Nick Sanders & Logan Strosahl: Janus

(SUNNYSIDE 1469)

★★★★
By – Yoshi Kato
The heralded Roman god who lends his name to the title (and image to the packaging) of pianist Nick Sanders and saxophonist Logan Strosahl’s debut duo recording provides listeners with some guidance as to what they can expect from this impressive album. The longtime friends and collaborators and former New England Conservatory classmates reflect Janus’ deific seniority and stature by drawing on source material that spans eight centuries.
Written by Guillaume de Machaut in the mid-1300s, “Rose, Liz, Printemps, Verdure” rolls out with a requisite discipline before passing through modern improvisational territory and then resolving back into Renaissance era tranquility. The alternately flowing and jolting “Sigma,” composed by Sanders, refers to a villain in the Mega Man video game franchise. The playful, Strosahl-penned title track showcases the pair’s locked-in playing style and instinctive, almost sibling-like ability to respond to one another throughout the piece.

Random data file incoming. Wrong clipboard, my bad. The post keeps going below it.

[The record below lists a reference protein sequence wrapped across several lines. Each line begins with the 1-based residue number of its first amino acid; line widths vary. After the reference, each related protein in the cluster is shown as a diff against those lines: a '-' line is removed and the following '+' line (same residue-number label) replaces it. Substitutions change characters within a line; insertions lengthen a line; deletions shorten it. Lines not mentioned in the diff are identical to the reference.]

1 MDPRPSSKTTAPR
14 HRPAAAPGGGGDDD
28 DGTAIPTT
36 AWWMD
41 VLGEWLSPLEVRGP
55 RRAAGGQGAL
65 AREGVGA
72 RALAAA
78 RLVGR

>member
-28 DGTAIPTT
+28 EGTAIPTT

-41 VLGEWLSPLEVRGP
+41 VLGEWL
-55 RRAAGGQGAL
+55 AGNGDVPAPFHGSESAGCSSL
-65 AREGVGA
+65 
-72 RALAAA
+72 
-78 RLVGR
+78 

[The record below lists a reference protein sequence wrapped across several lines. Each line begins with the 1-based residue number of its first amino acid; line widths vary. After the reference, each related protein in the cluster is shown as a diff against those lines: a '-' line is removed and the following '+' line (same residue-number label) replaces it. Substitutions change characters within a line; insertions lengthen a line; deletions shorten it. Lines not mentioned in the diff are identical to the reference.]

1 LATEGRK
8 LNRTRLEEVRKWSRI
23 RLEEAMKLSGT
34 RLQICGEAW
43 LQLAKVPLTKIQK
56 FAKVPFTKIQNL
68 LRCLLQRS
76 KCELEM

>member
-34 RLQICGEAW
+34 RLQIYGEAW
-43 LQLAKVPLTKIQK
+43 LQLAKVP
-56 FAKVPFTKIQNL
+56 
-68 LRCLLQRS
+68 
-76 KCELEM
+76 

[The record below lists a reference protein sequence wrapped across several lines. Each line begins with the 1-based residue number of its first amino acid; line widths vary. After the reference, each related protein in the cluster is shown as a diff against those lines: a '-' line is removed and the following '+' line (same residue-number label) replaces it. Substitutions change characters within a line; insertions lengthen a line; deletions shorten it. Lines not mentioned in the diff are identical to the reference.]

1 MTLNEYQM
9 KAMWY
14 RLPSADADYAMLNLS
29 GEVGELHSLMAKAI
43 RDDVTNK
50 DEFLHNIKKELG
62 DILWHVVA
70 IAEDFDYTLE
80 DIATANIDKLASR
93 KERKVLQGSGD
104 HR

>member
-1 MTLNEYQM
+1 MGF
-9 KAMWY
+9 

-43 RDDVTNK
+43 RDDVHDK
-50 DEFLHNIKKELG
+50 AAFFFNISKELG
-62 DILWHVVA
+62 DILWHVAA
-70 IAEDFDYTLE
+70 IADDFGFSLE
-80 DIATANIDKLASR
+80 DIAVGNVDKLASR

Janus was an incorporeal gatekeeper and the symbol of beginnings, so it’s appropriate that Strosahl and Sanders tackle a couple of standards that embody the Great American Songbook: There’s an uplifting lightness of step in Strosahl’s tone on “Old Folks” that is further supported by Sanders’ crisp accompaniment and solo. “Stardust” is refreshed by the impressive rapport and natural pathos that the two enjoy. And with its hooks and twists, Monk’s “Thelonious” serves as a natural outlet for the duo’s give-and-take partnership.